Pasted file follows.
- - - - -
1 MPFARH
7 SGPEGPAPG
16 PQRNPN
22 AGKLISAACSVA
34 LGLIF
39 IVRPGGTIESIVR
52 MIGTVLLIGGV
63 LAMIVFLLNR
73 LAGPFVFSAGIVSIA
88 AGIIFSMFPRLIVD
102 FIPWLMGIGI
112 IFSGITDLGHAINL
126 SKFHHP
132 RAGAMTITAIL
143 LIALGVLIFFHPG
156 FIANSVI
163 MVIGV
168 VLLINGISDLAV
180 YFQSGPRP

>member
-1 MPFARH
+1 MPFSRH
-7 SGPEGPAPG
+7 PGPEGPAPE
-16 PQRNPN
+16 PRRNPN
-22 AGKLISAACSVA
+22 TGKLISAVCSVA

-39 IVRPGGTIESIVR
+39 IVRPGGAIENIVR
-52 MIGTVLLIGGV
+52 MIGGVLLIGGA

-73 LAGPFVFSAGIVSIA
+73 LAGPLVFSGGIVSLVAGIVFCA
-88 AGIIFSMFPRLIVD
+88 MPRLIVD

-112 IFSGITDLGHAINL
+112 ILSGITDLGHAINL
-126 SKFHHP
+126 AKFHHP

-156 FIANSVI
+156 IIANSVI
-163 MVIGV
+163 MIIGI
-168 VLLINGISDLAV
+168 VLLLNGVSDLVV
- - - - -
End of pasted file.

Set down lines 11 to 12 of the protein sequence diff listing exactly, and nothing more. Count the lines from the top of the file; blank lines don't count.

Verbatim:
102 FIPWLMGIGI
112 IFSGITDLGHAINL